Vacheron Constantin unveils three new one-of-a-kind additions to its Métiers d’Art Hommage à l’Art de la Danse collection, based on the highlights of a ballerina’s daily life: learning, training and performance. These creations from the workshops of the Manufacture revisit the ancestral art of Grand Feu grisaille enamelling to highlight the art of classical ballet by reinterpreting the works of Edgar Degas.
In becoming a patron of the Opéra National de Paris in 2007, Vacheron Constantin chose to provide a uniquely inspirational stage for the artisanal traditions of the Fine Watchmaking artistic crafts known in French as Métiers d’Art. This partnership uniting time, art and culture celebrates the values on which the brand has been built since its founding in 1755: supporting creativity, openness to the world, sharing a passion, passing on knowledge and the quest for excellence.
Ballet and opera are both worlds in which the choreography of a work is always transcended by the talents and sensibilities of all those involved. In horology as in ballet, the art of combining precision, renewal and wonderment is based on perfect technical and aesthetic mastery. But above and beyond knowledge, each accomplishment is driven by a human story brimming with encounters and with faithfully perpetuated and shared skills.
Métiers d’Art Hommage à l’Art de la Danse, capturing the movement and the choreography of time
These three new Métiers d’Art Hommage à l’Art de la Danse watches crystallise the magic and the subtly alchemy between complementary arts: that of the ballerina, that of the enameller, and that of the watchmaker. Within a white gold frame, Degas’ beloved ballerinas glide gracefully beneath the ever-dancing hands. The master enamel artist drew inspiration from three more paintings by the master and represent three new highlights in the life of a ballerina: dance school with Dancers Practicing at the Barre, dated 1877 and on show in the Metropolitan Museum of Art (New York, USA); the backstage of a dress rehearsal with Dancers near a Set, dated 1888 and belonging to a private collection; and the pinnacle of a ballerina’s life with Two Dancers Entering the Stage, painted circa 1877-1878 and exhibited at the Fogg Art Museum (Cambridge, USA).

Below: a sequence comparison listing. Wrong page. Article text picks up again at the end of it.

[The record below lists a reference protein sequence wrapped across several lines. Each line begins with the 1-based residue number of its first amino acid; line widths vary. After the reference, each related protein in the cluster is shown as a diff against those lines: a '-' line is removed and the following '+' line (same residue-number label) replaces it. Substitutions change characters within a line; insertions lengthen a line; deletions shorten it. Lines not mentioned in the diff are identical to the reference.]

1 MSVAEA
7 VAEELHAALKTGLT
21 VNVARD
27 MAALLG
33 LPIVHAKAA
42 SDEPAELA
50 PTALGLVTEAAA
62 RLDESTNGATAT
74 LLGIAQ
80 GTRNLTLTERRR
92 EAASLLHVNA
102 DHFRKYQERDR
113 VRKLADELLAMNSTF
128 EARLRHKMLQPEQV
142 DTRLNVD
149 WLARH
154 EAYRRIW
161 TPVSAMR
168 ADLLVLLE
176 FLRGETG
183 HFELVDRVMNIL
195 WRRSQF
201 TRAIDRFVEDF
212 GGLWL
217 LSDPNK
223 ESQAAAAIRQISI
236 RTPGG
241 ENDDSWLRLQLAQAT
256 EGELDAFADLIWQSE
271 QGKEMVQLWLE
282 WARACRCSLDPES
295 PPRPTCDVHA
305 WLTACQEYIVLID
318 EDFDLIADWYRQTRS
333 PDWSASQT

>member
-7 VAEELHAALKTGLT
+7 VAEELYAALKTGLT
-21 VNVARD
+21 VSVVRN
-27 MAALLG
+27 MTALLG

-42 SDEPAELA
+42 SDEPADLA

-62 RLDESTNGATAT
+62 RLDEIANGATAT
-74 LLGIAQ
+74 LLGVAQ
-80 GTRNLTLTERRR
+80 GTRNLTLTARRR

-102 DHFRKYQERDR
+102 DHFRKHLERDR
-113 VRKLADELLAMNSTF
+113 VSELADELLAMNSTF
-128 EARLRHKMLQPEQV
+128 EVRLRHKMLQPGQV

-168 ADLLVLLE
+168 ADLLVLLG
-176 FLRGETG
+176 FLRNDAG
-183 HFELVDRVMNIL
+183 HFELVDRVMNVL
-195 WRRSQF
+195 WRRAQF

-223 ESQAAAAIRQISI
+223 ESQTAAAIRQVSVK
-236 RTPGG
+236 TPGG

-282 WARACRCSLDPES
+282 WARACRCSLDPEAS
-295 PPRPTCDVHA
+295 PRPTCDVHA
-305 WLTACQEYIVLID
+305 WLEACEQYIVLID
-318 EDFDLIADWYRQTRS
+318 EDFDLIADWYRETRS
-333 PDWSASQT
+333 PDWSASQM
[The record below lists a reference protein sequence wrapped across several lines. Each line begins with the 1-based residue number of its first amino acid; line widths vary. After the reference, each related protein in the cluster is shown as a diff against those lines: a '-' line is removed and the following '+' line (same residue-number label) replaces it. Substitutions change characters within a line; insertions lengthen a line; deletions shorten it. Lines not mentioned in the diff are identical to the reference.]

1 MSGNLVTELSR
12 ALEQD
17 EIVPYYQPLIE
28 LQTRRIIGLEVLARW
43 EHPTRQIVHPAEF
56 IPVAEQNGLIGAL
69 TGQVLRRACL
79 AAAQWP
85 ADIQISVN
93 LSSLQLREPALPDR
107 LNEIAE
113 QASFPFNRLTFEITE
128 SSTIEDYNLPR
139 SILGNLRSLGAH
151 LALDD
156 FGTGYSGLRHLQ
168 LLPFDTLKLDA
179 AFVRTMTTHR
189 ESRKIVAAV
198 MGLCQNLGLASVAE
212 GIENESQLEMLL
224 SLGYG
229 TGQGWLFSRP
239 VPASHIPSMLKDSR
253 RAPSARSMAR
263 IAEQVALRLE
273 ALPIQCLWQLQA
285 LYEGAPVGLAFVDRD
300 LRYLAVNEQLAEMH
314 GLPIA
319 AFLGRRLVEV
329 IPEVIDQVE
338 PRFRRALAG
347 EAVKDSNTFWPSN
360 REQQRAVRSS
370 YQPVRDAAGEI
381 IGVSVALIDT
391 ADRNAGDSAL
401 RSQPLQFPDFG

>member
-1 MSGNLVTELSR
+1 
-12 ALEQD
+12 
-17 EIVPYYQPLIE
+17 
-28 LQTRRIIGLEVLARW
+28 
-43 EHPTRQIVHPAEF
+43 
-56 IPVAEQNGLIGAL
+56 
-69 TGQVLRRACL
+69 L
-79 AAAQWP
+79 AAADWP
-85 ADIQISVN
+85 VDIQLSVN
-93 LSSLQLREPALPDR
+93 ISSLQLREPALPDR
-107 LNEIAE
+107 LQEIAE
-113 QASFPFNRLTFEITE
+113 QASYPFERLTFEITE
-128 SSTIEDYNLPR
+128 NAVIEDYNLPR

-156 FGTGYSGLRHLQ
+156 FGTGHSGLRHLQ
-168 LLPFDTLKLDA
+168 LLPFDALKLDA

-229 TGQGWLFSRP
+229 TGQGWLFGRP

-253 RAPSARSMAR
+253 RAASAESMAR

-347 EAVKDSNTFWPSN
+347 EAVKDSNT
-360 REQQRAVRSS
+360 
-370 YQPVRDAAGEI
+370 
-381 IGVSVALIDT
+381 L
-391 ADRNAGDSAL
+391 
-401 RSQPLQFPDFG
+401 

The finesse of Grand Feu grisaille enamel painting reveals the slightest details of the protagonists: the tiniest fold of the tutus, the smooth velvet of the ribbons encircling their neck, the transparency of tulle and muslin… Entirely in the manner of Degas, the Vacheron Constantin master enamel artist reinterprets the exact moment, the gestures, the pose and the perspective, playing on chiaroscuro light and shade effects to anchor the scene firmly in reality.
Whereas grisaille enamelling is generally applied to black enamel, the House artisan decided to work with a translucent brown enamel base serving to accentuate the depth effect while lending a soft nuance to the painting. After applying this base, the enameller adds touches of Limoges white enamel that is then drawn out using needles, extremely fine brushes and even cactus thorns so as to create graded shades and play on the various pigments.
Limoges white enamel is a now rare and extremely rare powder mixed with oils. The challenge lies in the material itself that is extremely difficult to work with and requires the artisan to display almost intuitive sensitivity. Each of the layers requires a firing operation that must be timed to the nearest second. With each Grand Feu firing, the enamels change, become more intense and retract. The enameller’s experience plays an essential role in this process. The firing times are calculated according to the type and quantity of the material applied and their exact duration is one of the trade secrets of the artist who must juggle with a broad range of grey shades. The latter are perfectly suited to the art of portrait painting, as is confirmed by the extreme finesse shown in depicting facial expressions.
Framed to perfection by the understated elegance of a finely polished 40 mm-diameter case, the Grand Feu grisaille enamelling of the Métiers d’Art Hommage à l’Art de la Danse is entirely hand-crafted with infinite patience, meticulous care and intense concentration. A worthy heir to the spirit of the Cabinotiers cherished by the founders of the House, this ancestral technique reclaimed by Vacheron Constantin succeeds – without the help of vivid colours nor additional material – in creating an authentic depth effect that captures the ballerinas’ experience right the way through to the tiniest fold in their costume. The music to which they move is the regular beat of the self-winding Calibre 2460, entirely developed and crafted in the Manufacture Vacheron Constantin. Such a work of art naturally deserved an exceptional movement, and its superlative finishes are performed in keeping with the finest Genevan traditions of Fine Watchmaking.
The Métiers d’Art Hommage à l’Art de la Danse watches bear the prestigious Poinçon de Genève (Hallmark of Geneva), the ultimate token of Haute Horlogerie testifying to the quality, craftsmanship and reliability of an exceptional timepiece produced in Genevan territory.